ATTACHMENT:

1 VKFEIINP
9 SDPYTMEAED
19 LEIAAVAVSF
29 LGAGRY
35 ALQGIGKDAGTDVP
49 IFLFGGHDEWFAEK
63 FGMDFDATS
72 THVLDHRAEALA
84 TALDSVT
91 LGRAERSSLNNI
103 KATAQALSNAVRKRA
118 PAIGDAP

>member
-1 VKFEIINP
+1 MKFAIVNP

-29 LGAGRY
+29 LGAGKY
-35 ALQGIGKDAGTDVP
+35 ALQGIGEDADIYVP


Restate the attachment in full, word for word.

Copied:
1 VKFEIINP
9 SDPYTMEAED
19 LEIAAVAVSF
29 LGAGRY
35 ALQGIGKDAGTDVP
49 IFLFGGHDEWFAEK
63 FGMDFDATS
72 THVLDHRAEALA
84 TALDSVT
91 LGRAERSSLNNI
103 KATAQALSNAVRKRA
118 PAIGDAP

>member
-1 VKFEIINP
+1 MKFAIVNP

-29 LGAGRY
+29 LGAGKY
-35 ALQGIGKDAGTDVP
+35 ALQGIGEDADIYVP